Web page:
Just about every professor dreams of having a big research discovery. For Mary Trent, that eureka moment came in 2016, when the assistant professor in the Department of Art and Architectural History and the students in her new Photography, History and Memories class paid a visit to the Avery Research Center for African American History and Culture to look at 19th-century photo collections. She was hoping to emphasize to her students how people used photography to keep their memories alive and tell their stories, but – when former archivist Barrye Brown set down this thick, leather-bound album with a floral wreath design on the cover and metal clasps on the side – her eyes widened.
“I couldn’t believe it,” says Trent. “It’s such an amazing object. I think just nobody knew about it.”
Talk about a story to tell. The family album belonged to Ellen Craft, a light-skinned Black woman who escaped enslavement from Macon, Georgia, in 1848 by pretending to be an elite male enslaver traveling with his enslaved man servant, who was really her husband, William. Traveling first class by steamship and train to the free state of Pennsylvania, they were able to pull off the extraordinary ruse with side money William made as a skilled cabinetmaker. The Crafts became famous after they settled in Boston and their story got out, along with printed copies of a daguerreotype of Ellen recreating her male impersonation, which Ellen included in the album.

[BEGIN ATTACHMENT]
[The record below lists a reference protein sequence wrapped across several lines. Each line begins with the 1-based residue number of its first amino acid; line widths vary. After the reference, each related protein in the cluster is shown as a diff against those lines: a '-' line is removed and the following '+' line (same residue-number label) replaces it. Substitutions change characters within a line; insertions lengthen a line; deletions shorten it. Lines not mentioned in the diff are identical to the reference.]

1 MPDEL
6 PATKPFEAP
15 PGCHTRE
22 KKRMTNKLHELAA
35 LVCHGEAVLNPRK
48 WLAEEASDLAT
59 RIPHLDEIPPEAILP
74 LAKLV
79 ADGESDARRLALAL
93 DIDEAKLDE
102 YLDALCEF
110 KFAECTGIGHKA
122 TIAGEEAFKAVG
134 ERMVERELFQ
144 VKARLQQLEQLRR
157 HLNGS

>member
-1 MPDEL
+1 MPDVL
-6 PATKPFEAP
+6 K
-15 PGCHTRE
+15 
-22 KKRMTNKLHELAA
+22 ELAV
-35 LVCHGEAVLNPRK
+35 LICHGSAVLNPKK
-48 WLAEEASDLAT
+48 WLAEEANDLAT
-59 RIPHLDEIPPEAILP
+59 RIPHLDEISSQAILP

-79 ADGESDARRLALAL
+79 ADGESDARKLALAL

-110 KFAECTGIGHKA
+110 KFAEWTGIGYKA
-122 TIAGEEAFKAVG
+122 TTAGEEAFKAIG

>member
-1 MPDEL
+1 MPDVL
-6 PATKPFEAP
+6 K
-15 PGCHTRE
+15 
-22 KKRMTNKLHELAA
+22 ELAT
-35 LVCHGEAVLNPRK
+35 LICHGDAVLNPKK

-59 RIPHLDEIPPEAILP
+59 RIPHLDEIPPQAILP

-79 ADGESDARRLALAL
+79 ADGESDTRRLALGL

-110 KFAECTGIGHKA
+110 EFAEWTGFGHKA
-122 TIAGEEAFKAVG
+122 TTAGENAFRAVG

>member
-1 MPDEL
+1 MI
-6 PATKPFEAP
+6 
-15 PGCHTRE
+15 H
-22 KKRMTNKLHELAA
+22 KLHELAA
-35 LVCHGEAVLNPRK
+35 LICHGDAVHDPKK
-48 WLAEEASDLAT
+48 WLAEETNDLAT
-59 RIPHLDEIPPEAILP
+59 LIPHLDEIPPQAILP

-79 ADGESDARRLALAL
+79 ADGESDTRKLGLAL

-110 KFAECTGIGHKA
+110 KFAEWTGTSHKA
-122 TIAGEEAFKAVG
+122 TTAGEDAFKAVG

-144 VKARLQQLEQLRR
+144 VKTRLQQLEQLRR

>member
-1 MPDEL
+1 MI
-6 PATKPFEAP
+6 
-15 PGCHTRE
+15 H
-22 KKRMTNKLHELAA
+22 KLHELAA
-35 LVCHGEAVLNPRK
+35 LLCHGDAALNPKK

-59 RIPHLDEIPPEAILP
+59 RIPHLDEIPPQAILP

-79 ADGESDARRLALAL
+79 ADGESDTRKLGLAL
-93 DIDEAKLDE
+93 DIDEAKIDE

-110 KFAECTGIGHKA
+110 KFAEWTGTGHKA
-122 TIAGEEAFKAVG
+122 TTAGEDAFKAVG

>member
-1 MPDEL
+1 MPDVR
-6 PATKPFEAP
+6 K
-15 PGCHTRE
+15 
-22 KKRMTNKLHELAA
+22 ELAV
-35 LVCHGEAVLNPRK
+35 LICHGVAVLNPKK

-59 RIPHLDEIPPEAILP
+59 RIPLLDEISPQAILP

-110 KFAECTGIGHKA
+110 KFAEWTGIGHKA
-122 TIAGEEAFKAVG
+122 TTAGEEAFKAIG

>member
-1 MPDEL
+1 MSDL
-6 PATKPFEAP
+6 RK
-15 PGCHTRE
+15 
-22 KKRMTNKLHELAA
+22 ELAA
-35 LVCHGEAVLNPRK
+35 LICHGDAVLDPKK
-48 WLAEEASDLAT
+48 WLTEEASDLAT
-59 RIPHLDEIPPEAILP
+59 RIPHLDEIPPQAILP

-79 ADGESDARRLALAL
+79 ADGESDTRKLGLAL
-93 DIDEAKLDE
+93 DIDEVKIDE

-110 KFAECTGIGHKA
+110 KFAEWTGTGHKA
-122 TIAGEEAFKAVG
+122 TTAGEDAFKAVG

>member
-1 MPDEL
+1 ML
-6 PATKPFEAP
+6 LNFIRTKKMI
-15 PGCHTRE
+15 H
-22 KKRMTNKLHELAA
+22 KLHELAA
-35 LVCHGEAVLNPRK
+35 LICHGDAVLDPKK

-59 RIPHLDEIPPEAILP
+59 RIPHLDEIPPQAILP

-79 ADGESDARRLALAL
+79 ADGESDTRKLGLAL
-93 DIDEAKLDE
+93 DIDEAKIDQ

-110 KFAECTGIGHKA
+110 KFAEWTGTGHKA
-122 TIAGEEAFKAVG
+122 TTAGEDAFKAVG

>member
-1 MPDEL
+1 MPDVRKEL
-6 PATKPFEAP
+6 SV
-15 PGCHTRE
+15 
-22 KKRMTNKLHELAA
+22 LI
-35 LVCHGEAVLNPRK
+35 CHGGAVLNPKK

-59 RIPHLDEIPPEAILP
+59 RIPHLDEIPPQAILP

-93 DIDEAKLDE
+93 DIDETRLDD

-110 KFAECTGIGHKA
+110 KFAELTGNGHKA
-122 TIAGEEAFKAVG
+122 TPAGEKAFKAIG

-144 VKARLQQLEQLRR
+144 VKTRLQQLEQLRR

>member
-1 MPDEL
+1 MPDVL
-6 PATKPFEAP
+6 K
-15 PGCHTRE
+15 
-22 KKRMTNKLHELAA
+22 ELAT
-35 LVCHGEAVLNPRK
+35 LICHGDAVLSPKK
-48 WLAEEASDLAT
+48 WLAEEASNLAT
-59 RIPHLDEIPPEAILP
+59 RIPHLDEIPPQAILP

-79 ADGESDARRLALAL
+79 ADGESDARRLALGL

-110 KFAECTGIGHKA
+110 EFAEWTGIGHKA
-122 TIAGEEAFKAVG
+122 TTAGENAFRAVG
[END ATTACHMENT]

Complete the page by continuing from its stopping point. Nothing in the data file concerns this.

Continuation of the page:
“That’s really the image that everybody knows,” says Trent. “But that’s not really her. That’s her alter ego. What about her? I was curious about her as a mother, wife and grandmother. The album presents a collection of images that had been important to the family, but hadn’t been part of the public story before.”
Two of Craft’s descendants – sisters who live in Charleston – donated the album to the Avery in 2010. The 47 images, mostly formally posed studio photographs, are of Craft herself and her children. Pages include handwritten notes about the people depicted, as well as the fingerprints and smudges of four generations of album keepers.
The very existence of the family album also represents freedom. The stability of a multigenerational family was uncommon for families in enslavement since they were regularly broken apart by force. In fact, Ellen’s enslaver/father gave her away at age 11, separating her from her mixed-race enslaved mother because his wife was furious that guests mistook her for one of her children. Even when enslaved families did manage to stick together, they wouldn’t have had the wherewithal to maintain an album.
“More often than not, an enslaved person didn’t have the ability to record family history for posterity,” says Trent. “Enslaved persons didn’t usually have the means to purchase and pass down family photographs, and literacy was often illegal for enslaved persons, so notations and records weren’t usually kept. Having a family history that can be recorded and preserved and remembered in an album from generation to generation is a benefit that comes with freedom.”
Trent will publish her findings in the Smithsonian’s prestigious American Art journal next year.